- She is already dreaming of her next opera tentatively titled “The Hummingbird” based on the life of environmentalist Wangari Maathai but during our conversation she also drops a teaser that she could be working on a Christmas concert for next month.
- Rhoda is keen on demystifying classical music and specifically opera by targeting school children.
- Through her foundation, Baraka Opera Trust, she is exposing, educating and inspiring the young generation to push the boundaries of art and performance.
The internationally opera performer, Rhoda Ondeng’ Wilhelmsen was in ebullient mood as she left for Europe after the world premiere of the opera “Nyanga: The Runaway Grandmother” at the Kenya National Theatre last week.
“Nyanga achieved its goal, it produced great singing, acting, technical lights, and the entire cast was brilliant,” says the operatic soprano about the success of the new Kenyan opera.
She is already dreaming of her next opera tentatively titled “The Hummingbird” based on the life of environmentalist Wangari Maathai but during our conversation she also drops a teaser that she could be working on a Christmas concert for next month.
Rhoda is keen on demystifying classical music and specifically opera by targeting school children. Through her foundation, Baraka Opera Trust, she is exposing, educating and inspiring the young generation to push the boundaries of art and performance.
“Knowing that there are thousands of other Rhodas across the landscape of Kenya means that they just need a door opened for them and that is my role,” she says.
She is passionate about touring schools with 30-minute productions by four or five hours highly qualified musicians, singers, players and dancers. “The new education curriculum is based on discovering and nurturing talents and skills, but we don’t have enough teachers for the arts so we are playing our part,” she says.
Rhoda herself was first put on stage at the age of 7 by a Scottish missionary teacher at Thogoto Junior who spotted her talent.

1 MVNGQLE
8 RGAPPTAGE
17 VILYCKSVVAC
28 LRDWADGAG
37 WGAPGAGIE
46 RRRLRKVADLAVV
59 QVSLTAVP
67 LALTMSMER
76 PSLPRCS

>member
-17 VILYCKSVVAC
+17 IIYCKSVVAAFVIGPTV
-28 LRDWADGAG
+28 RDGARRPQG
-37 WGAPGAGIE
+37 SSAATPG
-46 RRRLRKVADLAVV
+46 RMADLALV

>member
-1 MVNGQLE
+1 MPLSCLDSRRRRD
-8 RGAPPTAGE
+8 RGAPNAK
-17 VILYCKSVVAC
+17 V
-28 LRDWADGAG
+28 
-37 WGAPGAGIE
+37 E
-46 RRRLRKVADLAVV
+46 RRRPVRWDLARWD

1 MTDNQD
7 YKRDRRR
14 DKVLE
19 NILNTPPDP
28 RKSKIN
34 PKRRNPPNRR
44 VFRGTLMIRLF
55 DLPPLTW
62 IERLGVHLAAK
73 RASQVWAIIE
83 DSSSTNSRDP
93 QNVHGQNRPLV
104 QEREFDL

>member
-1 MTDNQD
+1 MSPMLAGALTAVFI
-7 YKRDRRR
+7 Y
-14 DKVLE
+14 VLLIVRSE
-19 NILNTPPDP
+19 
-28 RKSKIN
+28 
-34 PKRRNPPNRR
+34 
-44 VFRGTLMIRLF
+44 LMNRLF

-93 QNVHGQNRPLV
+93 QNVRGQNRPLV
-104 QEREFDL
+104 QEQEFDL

It was her teachers who first exposed her to classical music, through theory and training.
“It takes years of practice and training to become an opera singer and that is what we are trying to do with the young talents some of whom appeared in the Nyanga opera,” she says. She quickly learnt to be confident on stage during her first competition as a 13-year-old during the Kenya Music Festival at the Kenya National Theatre.
“I have never looked back since and I am now in a position where I can assist young people to attain their dreams and fulfil their potential if they want to pursue their dream in classical music.”
In 2012, Rhoda produced the first ever Kenyan opera “Ondieki the Fisherman” written in 1973, by Francis William Chandler who was then Head of English at Limuru Girls School. Rhoda who was just 16 was cast as the heroine of the opera in the original production.
“People found out that opera was not a foreign concept, it could be Kenyan, she says. Since then her mission has been to bring opera to ordinary Kenyan people dressed in Kenyan clothing.”
The core of opera is building human beings, says Rhoda. “It is about building self-confidence, and potential. Opera may be a musical art form, but it is really about life: the loves, the hates, the envies, the sorrows, everything that makes us human comes together in an opera,” she says.
Her face beams as she recalls the reaction of Italians when ‘a little Kenyan lady’ won an opera competition in that country.
However, the highlight of her career was singing at the 2005 Nobel Peace Prize Award ceremony in Oslo, Norway, as the honour was officially bestowed on Prof Wangari Maathai.
Her grandmother, the heroine in “Nyanga: Runaway Grandmother” inspired Rhoda with her storytelling and singing.
The opera is based on the story of her grandmother who converts to Christianity in the hope of meeting her mother in the afterlife. The arrival of Christianity in the remote part of Kano plains illustrates the clash of two cultures and the victory of good over evil.
The auditions for Nyanga were done in January 2020 and four months later vocal instruction had started with vocal instructor Ciru James and Executive Producer Michael James, who is also a composer, and rearranged the music to making it suitable for Orchestra.
The original plan to premiere Nyanga in October 2020 was disrupted by the pandemic but the cast rehearse used that time to rehearse even more.
“Many things stopped during the pandemic but Nyanga the Runaway Grandmother took off because in the quiet of the garden we practiced. Yes, masks were donned and distancing was observed but with the keyboard out in the open air we were able to practice.”
“We brought Kenyans together in one production. I know nothing else that builds bridges than music and in this case the opera was a bridge.”